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eyedabassman

Jig Worm Is This a Lost Art?

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I still fish a jig worm and I get alot of bass and some big sows. Now I am talking a jig like, a mushroom head or same type of jig on a fin. worm or any small plastic. Do you still fish it? And any input and maybe I can pick up a few tips?

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No not at all. Its just that now its called a shakey head.

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I do think eyedabassman is talking about a slightly different technique than shakey head.Instead of texposing the hook, you thread the worm down the shank of the hook. leaving the hook exposed. I have caught many bass through out the years with it. I have used ball and mushroom heads.Usually put more movement into jigworm than a shakey head. Pop or lift the bait off the bottom. letting it fall on controlled slack line. 99 % of the bites will occur on the fall. Good to be a line watcher, in case you don't feel that sweet little tap :) I like zooms 4 and 6 in finesse worms,some different styles of ribbon or curled tail worms and 3 and 4 in senkos. Have caught 100 x more bass with this technique than shaking a worm.

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I like to fish a 1/32 or 1/16 oz small shank hook mushroomhead by Gopher Tackle with a 3" Dinger or Senko, absolutely deadly for tough conditions.

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I like to fish a 1/32 or 1/16 oz small shank hook mushroomhead by Gopher Tackle with a 3" Dinger or Senko, absolutely deadly for tough conditions.

Or a small beaver on one and go flipping.

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The "jig wum" is not a lost art to the Lindners. Does remind me of something though. Anyone remember the the worms that came with a length of leader attached, a helicopter spinner blade, a couple red beads, and two exposed hooks? I think you can still purchase something like them still.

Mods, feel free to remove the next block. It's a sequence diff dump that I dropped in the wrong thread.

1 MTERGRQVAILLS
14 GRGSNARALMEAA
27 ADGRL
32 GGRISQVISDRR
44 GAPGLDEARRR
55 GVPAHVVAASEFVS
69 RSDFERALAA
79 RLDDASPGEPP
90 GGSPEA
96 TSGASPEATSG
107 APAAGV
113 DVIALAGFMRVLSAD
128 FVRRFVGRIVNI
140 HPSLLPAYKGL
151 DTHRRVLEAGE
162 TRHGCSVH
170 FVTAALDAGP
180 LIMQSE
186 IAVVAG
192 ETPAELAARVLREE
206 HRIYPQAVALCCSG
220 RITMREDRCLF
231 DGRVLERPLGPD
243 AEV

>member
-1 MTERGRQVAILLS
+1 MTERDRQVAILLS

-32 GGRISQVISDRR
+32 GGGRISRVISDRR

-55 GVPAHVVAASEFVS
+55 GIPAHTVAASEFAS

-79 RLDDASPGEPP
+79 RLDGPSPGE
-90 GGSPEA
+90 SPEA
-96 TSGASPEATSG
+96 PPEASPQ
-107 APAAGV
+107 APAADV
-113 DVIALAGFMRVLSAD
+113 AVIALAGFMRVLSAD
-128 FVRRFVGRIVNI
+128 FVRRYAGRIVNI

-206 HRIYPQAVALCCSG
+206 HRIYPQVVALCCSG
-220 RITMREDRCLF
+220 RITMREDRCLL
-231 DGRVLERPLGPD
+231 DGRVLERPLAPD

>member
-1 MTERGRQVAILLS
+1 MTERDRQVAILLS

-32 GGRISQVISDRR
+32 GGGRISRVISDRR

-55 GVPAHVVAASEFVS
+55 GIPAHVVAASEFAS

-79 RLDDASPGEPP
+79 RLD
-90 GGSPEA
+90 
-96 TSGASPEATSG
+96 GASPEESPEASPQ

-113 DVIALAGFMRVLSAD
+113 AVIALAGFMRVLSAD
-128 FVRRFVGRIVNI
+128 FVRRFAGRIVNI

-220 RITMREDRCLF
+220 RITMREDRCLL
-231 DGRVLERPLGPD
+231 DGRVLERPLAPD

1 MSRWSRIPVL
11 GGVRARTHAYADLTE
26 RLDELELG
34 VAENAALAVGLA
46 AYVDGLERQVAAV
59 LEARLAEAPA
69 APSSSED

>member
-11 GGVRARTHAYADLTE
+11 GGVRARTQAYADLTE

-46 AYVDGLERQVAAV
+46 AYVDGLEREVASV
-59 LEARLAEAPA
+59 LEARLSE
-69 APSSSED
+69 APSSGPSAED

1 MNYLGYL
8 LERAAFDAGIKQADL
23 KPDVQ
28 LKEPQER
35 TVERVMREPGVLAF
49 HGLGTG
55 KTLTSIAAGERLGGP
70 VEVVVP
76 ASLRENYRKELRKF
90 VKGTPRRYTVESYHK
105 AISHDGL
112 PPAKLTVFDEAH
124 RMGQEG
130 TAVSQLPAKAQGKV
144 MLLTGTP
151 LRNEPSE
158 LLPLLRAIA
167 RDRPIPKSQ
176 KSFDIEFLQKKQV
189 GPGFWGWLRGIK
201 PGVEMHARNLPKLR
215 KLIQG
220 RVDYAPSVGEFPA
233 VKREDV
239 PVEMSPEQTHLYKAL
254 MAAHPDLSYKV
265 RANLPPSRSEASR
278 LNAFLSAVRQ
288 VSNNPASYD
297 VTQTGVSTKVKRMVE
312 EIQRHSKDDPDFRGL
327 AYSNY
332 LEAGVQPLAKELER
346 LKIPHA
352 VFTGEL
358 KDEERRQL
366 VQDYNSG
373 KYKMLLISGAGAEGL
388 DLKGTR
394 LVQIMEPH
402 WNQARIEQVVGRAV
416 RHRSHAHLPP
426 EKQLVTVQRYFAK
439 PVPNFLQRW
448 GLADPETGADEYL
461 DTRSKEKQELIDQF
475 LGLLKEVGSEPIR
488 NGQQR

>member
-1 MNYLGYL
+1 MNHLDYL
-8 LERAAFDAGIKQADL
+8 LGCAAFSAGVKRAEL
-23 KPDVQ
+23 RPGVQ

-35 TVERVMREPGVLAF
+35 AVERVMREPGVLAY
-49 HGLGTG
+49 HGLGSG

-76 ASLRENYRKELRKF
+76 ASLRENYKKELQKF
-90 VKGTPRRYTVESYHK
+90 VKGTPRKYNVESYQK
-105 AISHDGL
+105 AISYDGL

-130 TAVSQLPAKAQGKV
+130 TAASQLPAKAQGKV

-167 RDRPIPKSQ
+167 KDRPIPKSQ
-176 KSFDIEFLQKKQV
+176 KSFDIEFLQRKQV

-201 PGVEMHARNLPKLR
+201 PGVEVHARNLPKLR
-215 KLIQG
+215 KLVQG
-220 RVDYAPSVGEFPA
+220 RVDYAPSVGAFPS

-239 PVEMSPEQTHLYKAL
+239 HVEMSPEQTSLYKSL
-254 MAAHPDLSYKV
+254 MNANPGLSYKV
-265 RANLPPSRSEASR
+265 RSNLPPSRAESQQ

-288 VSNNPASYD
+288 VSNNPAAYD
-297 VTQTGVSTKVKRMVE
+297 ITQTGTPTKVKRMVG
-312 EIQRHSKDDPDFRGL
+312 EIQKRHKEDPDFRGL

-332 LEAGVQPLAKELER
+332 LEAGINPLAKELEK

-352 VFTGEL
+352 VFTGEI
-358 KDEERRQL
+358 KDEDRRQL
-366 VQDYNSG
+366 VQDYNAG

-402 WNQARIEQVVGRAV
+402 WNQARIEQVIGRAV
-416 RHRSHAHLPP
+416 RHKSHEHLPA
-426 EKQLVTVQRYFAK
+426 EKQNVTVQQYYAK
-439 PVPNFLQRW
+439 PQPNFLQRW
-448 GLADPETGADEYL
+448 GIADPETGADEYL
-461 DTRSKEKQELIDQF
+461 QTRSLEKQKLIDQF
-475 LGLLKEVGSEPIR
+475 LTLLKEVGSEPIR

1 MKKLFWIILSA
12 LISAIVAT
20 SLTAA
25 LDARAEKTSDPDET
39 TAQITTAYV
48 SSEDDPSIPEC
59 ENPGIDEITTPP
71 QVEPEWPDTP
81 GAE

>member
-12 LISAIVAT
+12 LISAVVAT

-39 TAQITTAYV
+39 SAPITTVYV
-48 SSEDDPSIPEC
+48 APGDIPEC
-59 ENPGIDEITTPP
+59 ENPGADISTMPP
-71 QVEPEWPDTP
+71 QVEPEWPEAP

I just use a shakey head now, but this jig worm technique is not be overlooked it was/is deadly.

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I do think eyedabassman is talking about a slightly different technique than shakey head.Instead of texposing the hook, you thread the worm down the shank of the hook. leaving the hook exposed.

I think texposing the point is merely a nuance of the jigworm technique necessarily caused by the cover you may be fishing. I've jigfished for years and continue to do so. New jigheads that stand up with larger hooks and plastic worms that are more buoyant are but evolving equipment used. The semantics are not worthy of arguing, but I smile at many of the discussions about this new technique called shakey worming. Jigworming still catches bass no matter what you call it.

steve

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Up here a lot of people still use the jig worm in open water or before the weeds take over.

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I still use a jig head with a worm occasionally. Had one of my clients jigging a worm earlier this week. Used a 1/8 round jig head with hook exposed and a curly tailed worm.

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"Jig Worming" shakey heading or whatever... I love it. I fish an open water deep lake and it's the best way to put fish of any size into the boat.

I use the smallest weight I can get away with (feel the bottom) and dead stick it, slow drag it, hop it, swim it or anything else I think might catch a fish.

Most of the time, I cast it out and let it drop on slack line. Then I weigh the line and start a slow drag and pause retrieve.

Robo worms and spot removers are my favorites.

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The "jig wum" is not a lost art to the Lindners. Does remind me of something though. Anyone remember the the worms that came with a length of leader attached, a helicopter spinner blade, a couple red beads, and two exposed hooks? I think you can still purchase something like them still.

I just use a shakey head now, but this jig worm technique is not be overlooked it was/is deadly.

Do I remember them?  Yup, still have a couple of them.

http://www.cremelure.com/store/store_product_detail.cfm?Product_ID=142&Category_ID=1

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Yep that's the one Lund Explorer....howbeit they do look a little more refined.  :)

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Good thread. The jigworm is definitely overlooked. It's one of my favorite finesse baits.

Instead of jigworming, most people fish these types of finesse worms on the bottom on shaky jigs. I think the point of a jigworm is to fish it with an exposed hook and to swim and twitch it around weed edges until it begins to hang on the weedtops, once it hangs up, twitch it shaky-style for a few moments to attract a bass, then you pop it free to trigger the strike. It works especially well around tough weeds like cabbage because the hook holds better on a cabbage leaf than in milfoil or coontail, and it allows you to shake it longer and more effectively.

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